Scientists said Monday they had discovered immune cells that can fight all known flu viruses in what was hailed as an "extraordinary breakthrough" that could lead to a universal, one-shot vaccine against the killer disease.

Diseases, Conditions, Syndromes

These less common proteins may help fend off the flu

Influenza type B, though generally less widespread than type A, poses a formidable threat for vulnerable populations like the elderly and the young. In the 2012-2013 flu season, for example, influenza type B caused the majority ...

Diseases, Conditions, Syndromes

Improving researchers' abilities to forecast epidemics

An annual influenza season forecasting challenge issued by the U.S. Centers for Disease Control provides unique insight into epidemic forecasting, according to a study published in the journal Scientific Reports.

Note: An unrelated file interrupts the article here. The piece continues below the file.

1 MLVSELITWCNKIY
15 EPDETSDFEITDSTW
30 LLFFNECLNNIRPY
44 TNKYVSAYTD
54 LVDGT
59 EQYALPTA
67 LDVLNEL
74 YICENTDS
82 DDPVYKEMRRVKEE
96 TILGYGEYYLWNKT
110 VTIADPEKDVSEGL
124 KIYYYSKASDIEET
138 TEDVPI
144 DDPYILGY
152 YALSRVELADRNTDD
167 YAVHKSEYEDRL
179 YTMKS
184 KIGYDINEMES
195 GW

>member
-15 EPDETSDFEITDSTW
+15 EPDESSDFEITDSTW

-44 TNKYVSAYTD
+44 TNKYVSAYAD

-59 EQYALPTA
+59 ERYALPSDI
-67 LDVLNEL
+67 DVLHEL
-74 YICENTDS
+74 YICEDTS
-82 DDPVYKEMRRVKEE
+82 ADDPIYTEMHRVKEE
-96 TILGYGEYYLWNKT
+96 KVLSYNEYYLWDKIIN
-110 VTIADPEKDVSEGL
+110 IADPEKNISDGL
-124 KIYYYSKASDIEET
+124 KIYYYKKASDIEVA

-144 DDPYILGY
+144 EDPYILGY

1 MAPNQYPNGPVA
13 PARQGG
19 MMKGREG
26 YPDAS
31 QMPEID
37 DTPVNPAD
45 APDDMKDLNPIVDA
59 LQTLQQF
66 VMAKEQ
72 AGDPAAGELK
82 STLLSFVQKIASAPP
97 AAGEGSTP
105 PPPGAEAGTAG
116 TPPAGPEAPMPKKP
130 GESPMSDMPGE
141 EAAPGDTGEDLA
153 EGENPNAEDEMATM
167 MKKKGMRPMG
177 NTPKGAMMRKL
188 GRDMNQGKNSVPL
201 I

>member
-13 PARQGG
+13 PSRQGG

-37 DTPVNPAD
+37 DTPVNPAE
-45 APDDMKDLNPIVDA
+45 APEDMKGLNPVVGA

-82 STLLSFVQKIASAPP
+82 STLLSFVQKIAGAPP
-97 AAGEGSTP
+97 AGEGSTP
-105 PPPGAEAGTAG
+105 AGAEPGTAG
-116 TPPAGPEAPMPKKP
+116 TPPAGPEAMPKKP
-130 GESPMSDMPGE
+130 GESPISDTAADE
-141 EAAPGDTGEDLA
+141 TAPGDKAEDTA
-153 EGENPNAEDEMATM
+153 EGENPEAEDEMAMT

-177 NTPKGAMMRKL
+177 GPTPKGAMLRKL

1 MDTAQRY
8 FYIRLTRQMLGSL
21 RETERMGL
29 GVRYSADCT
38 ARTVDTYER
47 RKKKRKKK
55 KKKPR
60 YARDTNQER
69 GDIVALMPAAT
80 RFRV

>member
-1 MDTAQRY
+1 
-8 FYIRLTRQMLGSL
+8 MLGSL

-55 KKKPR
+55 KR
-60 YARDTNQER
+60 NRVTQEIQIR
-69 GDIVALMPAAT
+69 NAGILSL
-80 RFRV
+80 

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Influenza, commonly referred to as the flu, is an infectious disease caused by RNA viruses of the family Orthomyxoviridae (the influenza viruses), that affects birds and mammals. The most common symptoms of the disease are chills, fever, sore throat, muscle pains, severe headache, coughing, weakness/fatigue and general discomfort. Although it is often confused with other influenza-like illnesses, especially the common cold, influenza is a more severe disease than the common cold and is caused by a different type of virus. Influenza may produce nausea and vomiting, particularly in children, but these symptoms are more common in the unrelated gastroenteritis, which is sometimes, inaccurately, referred to as "stomach flu." Flu can occasionally cause either direct viral pneumonia or secondary bacterial pneumonia.